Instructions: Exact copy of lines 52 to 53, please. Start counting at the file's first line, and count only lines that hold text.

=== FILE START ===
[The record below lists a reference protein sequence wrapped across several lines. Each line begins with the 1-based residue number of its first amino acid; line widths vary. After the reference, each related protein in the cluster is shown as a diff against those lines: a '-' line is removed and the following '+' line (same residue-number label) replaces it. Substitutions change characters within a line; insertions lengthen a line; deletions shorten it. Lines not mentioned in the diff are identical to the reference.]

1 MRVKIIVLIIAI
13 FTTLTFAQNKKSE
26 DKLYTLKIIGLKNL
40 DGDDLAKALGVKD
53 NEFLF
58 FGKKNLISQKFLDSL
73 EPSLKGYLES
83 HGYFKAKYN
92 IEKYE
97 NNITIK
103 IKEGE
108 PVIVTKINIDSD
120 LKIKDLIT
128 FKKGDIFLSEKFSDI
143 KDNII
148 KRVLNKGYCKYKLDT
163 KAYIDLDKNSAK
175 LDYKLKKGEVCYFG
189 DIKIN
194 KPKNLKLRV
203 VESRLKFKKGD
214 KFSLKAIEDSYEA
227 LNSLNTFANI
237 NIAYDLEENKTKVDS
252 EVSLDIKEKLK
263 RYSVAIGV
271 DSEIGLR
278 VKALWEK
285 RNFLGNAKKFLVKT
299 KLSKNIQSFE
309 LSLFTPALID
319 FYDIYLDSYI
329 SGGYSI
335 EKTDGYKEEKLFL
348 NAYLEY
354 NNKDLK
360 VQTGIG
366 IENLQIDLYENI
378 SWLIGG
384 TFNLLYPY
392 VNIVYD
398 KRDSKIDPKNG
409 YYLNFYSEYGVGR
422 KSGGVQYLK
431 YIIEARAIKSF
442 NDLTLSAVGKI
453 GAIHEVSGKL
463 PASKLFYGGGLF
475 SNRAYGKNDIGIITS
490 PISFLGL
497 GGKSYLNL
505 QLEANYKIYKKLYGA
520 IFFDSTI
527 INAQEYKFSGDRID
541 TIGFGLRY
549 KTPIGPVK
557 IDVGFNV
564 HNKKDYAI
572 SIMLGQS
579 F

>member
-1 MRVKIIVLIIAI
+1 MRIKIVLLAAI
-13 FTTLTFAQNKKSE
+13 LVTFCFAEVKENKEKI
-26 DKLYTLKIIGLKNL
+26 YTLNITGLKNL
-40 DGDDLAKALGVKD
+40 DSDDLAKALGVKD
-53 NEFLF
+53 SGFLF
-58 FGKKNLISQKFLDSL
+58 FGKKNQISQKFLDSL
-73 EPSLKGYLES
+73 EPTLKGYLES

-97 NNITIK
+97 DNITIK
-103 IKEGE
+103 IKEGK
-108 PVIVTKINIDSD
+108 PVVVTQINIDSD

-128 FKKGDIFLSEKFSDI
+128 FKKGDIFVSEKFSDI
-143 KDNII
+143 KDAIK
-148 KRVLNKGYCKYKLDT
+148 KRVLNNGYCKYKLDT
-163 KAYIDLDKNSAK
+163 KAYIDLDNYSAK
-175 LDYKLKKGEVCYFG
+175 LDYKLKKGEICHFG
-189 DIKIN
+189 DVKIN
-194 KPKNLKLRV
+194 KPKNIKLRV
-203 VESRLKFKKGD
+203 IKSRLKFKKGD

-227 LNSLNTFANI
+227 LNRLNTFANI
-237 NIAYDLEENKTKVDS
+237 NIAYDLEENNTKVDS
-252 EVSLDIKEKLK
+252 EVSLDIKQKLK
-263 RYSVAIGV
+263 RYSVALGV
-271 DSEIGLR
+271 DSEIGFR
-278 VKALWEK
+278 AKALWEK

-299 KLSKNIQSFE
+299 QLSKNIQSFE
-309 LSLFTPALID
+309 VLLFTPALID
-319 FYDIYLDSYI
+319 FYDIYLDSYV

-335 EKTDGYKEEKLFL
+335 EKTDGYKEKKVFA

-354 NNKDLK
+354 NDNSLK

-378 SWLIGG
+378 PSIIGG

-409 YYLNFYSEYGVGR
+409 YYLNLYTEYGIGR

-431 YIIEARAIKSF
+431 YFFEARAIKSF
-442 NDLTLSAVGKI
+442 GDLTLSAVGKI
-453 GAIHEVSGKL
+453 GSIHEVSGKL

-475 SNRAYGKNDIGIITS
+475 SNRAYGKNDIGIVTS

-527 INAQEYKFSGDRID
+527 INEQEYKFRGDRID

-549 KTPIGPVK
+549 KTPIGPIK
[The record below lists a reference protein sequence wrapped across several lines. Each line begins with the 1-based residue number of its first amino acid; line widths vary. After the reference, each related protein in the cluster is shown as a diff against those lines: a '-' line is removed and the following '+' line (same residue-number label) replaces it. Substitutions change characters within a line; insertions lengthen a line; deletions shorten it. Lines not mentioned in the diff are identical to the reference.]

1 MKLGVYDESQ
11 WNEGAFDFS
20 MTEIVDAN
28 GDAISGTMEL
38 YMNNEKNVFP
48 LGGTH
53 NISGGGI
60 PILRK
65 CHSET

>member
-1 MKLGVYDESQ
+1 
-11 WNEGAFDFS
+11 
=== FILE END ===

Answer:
497 GGKSYLNL
505 QLEANYKIYKKLYGA